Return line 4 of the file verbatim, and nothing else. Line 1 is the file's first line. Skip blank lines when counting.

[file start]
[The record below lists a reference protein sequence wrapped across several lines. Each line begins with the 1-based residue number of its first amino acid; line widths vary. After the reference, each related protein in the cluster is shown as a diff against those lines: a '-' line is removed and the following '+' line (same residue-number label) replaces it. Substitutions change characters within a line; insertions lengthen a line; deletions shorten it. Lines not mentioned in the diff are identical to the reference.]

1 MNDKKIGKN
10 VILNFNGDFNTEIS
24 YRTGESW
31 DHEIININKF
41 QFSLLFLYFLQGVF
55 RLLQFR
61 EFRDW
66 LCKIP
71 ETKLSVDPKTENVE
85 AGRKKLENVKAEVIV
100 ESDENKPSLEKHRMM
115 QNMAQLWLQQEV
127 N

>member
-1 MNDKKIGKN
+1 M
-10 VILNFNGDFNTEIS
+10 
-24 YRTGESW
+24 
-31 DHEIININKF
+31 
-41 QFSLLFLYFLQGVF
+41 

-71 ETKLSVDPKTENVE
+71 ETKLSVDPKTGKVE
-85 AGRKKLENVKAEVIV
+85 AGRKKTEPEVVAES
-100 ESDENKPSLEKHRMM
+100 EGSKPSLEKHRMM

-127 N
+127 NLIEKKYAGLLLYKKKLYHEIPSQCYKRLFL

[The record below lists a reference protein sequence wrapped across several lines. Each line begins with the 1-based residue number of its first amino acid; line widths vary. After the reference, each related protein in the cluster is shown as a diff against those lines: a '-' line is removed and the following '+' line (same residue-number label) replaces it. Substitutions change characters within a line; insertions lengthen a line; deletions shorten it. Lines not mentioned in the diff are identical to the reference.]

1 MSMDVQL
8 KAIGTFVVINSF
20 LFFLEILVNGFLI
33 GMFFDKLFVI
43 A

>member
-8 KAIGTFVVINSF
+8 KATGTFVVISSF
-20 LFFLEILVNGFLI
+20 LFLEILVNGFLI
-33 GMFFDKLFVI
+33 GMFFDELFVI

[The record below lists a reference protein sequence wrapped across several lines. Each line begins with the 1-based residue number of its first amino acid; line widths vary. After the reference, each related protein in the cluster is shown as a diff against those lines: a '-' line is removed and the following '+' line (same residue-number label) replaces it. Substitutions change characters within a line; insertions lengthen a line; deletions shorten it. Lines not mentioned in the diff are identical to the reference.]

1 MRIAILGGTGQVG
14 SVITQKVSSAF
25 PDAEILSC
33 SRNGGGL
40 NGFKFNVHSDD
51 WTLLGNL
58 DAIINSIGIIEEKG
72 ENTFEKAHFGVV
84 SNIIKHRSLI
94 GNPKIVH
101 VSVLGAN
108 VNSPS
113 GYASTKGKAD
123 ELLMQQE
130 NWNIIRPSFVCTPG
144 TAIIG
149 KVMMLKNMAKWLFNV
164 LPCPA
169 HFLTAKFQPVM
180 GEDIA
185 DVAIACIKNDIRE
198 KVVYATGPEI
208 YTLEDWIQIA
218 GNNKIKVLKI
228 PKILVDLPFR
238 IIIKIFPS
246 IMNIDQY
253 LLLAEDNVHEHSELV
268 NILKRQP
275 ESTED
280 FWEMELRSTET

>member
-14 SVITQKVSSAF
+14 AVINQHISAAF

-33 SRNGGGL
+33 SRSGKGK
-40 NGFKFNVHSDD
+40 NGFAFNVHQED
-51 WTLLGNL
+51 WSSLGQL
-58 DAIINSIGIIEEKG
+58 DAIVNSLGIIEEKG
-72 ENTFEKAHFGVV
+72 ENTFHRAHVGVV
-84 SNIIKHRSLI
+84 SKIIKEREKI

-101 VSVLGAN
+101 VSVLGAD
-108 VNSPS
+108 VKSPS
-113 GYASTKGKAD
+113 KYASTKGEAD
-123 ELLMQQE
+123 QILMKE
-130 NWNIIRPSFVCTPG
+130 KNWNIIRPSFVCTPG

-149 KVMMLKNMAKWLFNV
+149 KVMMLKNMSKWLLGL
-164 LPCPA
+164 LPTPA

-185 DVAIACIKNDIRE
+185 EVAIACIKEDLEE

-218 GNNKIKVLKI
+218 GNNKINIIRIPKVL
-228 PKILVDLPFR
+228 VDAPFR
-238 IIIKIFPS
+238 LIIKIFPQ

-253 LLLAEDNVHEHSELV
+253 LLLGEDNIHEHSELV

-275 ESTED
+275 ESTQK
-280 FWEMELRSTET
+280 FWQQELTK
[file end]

24 YRTGESW